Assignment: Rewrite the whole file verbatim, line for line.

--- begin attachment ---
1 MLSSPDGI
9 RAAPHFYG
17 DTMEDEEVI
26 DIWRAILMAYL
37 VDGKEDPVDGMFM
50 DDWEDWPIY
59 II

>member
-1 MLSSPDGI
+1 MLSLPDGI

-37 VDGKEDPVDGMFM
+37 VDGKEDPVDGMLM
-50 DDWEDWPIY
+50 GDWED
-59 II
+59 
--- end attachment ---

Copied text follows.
1 MLSSPDGI
9 RAAPHFYG
17 DTMEDEEVI
26 DIWRAILMAYL
37 VDGKEDPVDGMFM
50 DDWEDWPIY
59 II

>member
-1 MLSSPDGI
+1 MLSLPDGI

-37 VDGKEDPVDGMFM
+37 VDGKEDPVDGMLM
-50 DDWEDWPIY
+50 GDWED
-59 II
+59 